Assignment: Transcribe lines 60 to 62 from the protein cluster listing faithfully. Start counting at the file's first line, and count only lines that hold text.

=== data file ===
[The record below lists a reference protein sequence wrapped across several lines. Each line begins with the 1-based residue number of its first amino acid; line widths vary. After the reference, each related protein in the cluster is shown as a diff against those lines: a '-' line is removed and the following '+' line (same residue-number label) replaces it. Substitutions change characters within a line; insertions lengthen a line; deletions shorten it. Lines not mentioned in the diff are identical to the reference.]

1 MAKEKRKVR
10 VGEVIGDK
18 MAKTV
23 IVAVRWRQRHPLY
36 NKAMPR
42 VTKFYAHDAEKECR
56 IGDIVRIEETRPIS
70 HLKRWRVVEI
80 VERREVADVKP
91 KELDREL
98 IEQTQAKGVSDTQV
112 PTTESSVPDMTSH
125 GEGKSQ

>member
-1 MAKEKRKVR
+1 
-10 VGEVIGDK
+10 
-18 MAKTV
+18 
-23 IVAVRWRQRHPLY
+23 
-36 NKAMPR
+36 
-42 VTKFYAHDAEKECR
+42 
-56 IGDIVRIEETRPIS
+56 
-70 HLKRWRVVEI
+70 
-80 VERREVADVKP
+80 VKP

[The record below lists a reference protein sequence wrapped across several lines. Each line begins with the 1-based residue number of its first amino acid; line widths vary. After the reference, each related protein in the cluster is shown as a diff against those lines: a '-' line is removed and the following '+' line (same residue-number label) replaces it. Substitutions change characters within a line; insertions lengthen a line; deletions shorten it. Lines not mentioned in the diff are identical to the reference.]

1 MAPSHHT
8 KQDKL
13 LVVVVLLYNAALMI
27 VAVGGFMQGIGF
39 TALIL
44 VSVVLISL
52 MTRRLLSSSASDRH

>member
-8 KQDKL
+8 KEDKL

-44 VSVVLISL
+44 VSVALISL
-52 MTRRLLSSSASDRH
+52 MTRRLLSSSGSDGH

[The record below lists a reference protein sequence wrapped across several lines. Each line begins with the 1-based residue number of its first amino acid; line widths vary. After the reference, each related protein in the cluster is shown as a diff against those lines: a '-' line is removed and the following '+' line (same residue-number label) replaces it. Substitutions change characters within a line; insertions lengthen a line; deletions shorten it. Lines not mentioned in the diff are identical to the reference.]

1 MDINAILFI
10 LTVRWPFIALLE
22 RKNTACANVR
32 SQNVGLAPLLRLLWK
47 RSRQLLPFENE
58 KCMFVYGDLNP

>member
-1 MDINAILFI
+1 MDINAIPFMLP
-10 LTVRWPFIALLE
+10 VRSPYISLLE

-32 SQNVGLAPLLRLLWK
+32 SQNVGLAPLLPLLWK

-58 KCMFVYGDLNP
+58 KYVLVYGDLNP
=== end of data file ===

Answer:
+10 VRSPYISLLE

-32 SQNVGLAPLLRLLWK
+32 SQNVGLAPLLPLLWK